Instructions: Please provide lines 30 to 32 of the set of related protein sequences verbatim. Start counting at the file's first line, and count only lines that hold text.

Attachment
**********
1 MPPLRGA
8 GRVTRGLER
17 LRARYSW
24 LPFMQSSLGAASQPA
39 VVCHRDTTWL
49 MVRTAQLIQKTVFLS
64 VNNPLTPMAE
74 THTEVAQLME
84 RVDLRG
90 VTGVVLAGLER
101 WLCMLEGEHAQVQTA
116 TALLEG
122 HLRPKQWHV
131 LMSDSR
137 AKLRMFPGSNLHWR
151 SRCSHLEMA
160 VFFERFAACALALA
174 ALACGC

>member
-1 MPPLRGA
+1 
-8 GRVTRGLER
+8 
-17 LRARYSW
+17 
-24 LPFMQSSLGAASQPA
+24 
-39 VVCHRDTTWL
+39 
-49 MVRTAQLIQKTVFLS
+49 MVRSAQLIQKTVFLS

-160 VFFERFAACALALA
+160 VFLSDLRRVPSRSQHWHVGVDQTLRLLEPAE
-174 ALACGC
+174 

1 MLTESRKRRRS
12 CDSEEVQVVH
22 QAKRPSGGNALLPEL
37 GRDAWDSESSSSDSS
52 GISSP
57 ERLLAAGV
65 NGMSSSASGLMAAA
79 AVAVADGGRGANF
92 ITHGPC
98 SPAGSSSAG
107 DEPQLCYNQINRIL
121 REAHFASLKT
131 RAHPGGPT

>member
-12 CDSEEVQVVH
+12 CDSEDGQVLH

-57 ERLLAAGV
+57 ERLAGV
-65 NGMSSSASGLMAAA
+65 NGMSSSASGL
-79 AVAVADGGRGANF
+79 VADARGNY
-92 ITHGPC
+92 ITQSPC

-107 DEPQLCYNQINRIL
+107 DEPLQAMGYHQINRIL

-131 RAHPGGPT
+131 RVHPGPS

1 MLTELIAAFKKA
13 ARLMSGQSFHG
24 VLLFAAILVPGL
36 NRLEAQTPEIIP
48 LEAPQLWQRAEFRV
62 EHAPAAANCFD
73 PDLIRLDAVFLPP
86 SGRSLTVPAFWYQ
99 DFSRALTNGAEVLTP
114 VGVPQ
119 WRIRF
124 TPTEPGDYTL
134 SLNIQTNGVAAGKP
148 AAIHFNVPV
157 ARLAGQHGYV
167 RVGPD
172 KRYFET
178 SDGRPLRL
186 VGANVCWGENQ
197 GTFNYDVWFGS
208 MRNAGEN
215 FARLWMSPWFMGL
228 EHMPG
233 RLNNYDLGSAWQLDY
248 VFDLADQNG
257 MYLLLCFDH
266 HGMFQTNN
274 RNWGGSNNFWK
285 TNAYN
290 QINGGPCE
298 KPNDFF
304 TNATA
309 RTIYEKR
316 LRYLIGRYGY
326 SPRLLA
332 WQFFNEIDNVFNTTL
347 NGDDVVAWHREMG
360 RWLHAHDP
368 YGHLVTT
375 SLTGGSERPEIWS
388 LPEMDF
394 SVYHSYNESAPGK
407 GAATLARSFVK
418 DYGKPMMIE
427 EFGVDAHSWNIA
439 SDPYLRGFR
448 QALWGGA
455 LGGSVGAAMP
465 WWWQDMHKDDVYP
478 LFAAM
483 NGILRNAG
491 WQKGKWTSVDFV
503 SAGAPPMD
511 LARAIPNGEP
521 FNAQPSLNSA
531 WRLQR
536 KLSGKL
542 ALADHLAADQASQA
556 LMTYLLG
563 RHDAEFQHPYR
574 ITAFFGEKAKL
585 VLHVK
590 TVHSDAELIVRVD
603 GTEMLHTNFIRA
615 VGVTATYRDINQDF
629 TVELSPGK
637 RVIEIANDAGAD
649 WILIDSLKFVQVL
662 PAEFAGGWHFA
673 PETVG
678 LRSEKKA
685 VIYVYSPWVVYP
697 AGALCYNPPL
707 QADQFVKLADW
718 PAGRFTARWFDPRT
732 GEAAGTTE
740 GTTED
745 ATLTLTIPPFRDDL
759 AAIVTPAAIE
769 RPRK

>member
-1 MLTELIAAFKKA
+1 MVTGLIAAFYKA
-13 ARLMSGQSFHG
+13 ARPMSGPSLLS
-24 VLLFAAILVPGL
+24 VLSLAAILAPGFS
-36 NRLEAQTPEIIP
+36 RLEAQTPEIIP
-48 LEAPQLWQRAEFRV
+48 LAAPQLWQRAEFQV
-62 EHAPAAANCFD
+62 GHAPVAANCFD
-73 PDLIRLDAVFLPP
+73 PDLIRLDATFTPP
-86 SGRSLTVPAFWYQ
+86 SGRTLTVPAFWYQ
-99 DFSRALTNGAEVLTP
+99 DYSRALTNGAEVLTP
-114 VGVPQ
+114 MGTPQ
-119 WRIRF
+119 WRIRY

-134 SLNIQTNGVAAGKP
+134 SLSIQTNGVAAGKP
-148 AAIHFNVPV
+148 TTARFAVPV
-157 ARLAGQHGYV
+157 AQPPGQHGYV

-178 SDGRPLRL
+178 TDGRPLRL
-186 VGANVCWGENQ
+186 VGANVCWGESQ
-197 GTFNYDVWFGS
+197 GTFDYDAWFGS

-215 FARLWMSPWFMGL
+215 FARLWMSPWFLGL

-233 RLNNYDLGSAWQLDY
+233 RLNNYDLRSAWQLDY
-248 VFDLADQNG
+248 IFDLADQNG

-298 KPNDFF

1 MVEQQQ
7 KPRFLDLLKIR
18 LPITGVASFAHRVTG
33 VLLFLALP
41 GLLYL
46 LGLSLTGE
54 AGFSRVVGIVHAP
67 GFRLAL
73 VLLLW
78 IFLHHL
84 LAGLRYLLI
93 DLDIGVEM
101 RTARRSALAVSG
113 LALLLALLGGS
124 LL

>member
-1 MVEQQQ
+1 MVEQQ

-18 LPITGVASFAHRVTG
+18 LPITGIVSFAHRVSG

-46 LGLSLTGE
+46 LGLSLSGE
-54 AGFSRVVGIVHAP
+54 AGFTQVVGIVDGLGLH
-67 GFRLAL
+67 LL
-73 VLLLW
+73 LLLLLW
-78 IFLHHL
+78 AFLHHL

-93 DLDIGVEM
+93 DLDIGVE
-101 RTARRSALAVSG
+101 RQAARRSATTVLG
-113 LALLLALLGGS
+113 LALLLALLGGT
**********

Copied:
-49 MVRTAQLIQKTVFLS
+49 MVRSAQLIQKTVFLS

-160 VFFERFAACALALA